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A&S awarded multiple grants in the arts and humanities

Posted by on Tuesday, September 21, 2021 in News Story, Research.

Raheleh Filsoofi, Lynn Ramey, Angela Sutton
Raheleh Filsoofi, Lynn Ramey, Angela Sutton (Vanderbilt University)

Three faculty members from the College of Arts and Science have been selected to receive important grants to support their research in the humanities. The announcement of the awards comes in the wake of a strategic effort by A&S and the Office of the Vice Provost for Research to support faculty from the arts and humanities in securing grant proposals from federal and local government agencies.

“We are thrilled that these talented faculty have received this recognition and support for their work,” said David Wright, dean of graduate education and research. “The college has made increasing our grant portfolio in the humanities a priority over the last two years. By lowering barriers for submitting grants and providing administrative support through the College of Arts and Science Research Office, faculty are getting the help they need to get applications out the door in record numbers.”

Raheleh Filsoofi, assistant professor in ceramics, received a $8,888 grant from the Tennessee Arts Commission that will support her effort to highlight the art, music, and culture of the Middle Eastern community in Tennessee and beyond. The project will include three components: performances, a workshop, and an interactive installation.

“As a social practice artist and educator, I see a gap between the Middle Eastern population and the larger Tennessee community,” said Filsoofi. “The project ‘Listening: The Fourth String’ conceptualizes listening and examines the listening experience as a means for change in societal perceptions and cultural communication.”

Lynn Ramey, professor of French, was awarded a $239,569 Institutes for Advanced Topics in the Digital Humanities Grant from the National Endowment for the Humanities (NEH). She will use this grant to launch the Immersive Global Middle Ages Institute for Advanced Topics, a 28-month initiative studying the use of immersive digital technologies for teaching and learning about the Global Middle Ages through in-person and virtual workshops.

“This institute is aimed at giving scholars interested in presenting a multi-cultural and diverse view of the Middle Ages the technology and training they need,” said Ramey. “We have seen a distressing appropriation of medieval themes by extremist groups around the world. Education is the best way to counter these stories, and immersing users in a virtual or augmented reality experience fosters empathy and understanding.”

Angela Sutton, research assistant professor of communications studies and assistant dean of graduate education and strategic initiatives for the College of Arts and Science, received two grants: $99,442 Digital Humanities Advancement Grant from the NEH, as well as a $99,208 grant from the National Park Service. Funding from these grants will support the creation of a database of more than 16,000 enslaved and free Black laborers and soldiers who built and defended Nashville’s fortifications during the Civil War.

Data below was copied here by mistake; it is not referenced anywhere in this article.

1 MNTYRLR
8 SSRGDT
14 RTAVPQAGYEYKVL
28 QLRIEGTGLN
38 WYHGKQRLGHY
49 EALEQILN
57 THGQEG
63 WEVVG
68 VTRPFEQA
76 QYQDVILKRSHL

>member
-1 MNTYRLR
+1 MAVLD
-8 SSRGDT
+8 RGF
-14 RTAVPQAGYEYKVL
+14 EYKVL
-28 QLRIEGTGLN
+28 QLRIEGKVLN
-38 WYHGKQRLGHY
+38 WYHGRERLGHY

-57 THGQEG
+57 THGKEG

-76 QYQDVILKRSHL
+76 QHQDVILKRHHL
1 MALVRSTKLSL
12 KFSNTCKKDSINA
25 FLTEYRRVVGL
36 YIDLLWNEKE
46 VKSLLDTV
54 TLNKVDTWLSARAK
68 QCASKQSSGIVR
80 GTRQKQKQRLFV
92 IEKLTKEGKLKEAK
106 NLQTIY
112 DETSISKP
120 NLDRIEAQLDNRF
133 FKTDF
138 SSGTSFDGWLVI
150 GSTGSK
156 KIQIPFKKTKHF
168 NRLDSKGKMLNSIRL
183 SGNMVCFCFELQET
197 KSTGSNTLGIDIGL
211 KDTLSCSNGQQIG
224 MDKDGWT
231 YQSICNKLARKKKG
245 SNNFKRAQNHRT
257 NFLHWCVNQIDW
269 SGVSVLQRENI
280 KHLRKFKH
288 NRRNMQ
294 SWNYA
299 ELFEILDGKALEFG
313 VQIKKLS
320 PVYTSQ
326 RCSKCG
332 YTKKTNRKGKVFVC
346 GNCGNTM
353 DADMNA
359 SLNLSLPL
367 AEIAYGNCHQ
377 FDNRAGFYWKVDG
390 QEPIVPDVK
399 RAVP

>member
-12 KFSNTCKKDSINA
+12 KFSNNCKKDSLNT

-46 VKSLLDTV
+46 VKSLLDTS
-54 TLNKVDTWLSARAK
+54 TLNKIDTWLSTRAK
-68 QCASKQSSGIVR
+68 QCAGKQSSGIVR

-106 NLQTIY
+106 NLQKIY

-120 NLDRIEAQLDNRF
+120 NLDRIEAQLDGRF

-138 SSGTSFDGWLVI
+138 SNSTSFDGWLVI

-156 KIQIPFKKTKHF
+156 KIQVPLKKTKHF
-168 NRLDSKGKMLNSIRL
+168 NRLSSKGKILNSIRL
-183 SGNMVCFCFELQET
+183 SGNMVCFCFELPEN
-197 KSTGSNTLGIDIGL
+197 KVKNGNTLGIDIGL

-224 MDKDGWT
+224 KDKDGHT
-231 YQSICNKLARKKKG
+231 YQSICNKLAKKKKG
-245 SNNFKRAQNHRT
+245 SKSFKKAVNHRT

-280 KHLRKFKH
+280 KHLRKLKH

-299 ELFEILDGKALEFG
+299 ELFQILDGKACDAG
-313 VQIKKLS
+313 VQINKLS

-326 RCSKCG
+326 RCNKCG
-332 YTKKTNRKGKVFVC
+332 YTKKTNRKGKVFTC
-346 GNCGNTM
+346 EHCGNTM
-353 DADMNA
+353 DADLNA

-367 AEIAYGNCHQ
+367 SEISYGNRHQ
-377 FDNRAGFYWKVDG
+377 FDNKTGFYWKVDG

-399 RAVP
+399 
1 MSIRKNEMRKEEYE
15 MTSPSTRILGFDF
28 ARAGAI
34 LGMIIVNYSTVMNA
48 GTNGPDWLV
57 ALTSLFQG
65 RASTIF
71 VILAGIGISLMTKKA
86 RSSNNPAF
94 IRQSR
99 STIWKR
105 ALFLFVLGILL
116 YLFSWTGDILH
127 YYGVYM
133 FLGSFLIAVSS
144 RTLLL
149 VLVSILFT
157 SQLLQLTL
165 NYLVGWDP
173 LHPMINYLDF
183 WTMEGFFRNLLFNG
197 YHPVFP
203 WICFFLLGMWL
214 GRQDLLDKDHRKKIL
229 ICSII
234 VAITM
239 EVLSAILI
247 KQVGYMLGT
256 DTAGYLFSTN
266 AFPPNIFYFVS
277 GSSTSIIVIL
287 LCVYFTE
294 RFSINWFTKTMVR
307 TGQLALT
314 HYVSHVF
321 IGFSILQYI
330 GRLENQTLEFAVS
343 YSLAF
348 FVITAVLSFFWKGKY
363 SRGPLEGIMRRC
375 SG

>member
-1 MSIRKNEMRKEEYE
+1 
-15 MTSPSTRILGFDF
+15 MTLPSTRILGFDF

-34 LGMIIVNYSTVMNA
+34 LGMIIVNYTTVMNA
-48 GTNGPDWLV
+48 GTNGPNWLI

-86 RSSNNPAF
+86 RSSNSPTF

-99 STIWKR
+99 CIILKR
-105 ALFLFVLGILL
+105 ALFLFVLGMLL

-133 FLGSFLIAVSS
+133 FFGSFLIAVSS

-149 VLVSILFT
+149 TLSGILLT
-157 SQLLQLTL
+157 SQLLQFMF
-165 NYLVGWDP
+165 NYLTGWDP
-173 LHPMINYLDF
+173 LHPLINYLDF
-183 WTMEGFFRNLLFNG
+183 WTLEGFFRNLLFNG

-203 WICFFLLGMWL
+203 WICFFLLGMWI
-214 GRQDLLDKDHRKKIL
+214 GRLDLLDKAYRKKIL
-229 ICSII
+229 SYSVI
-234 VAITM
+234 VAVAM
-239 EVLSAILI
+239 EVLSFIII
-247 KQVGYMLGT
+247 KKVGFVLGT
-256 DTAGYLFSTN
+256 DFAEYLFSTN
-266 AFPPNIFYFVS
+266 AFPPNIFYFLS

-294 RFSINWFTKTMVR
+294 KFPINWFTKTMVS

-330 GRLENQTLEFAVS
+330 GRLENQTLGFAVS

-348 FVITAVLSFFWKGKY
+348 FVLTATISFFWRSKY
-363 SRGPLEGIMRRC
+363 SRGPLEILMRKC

“We know that most of this population remained in the area after the war, so this database has the potential to make a big impact on Tennesseans tracing their ancestry,” said Sutton. “Increased access to this underutilized information will also provide public humanists and other educators with a sizable databank from which to draw on for their interpretive programming and will enable the creation of more inclusive representations of Civil War and Reconstruction history.”

These grants reflect Vanderbilt’s growth as an arts and humanities research enterprise. This trend will only continue to grow under the leadership of faculty researchers, scholars, and artists, as well as continued partnership between the College of Arts and Science and the Research Development and Supports team within the Office of the Vice Provost for Research.

“This success at grant-getting in the humanities is proof of the old adage that the only grant you can be sure you won’t get is the one you do not apply for,” said Bonnie Dow, dean of academic affairs for the College of Arts and Science. “I am so delighted to see this kind of recognition of the cutting-edge work these scholars are doing in the arts and humanities.”

Research Development and Support (RDS), within the Office of the Vice Provost for Research, offers proposal development assistance for strategic, federally funded opportunities. Services include coordination for complex proposals, content development and draft review. RDS further supports faculty by building relationships with external sponsors, hosting workshops, and providing guides and language for common proposal requirements.

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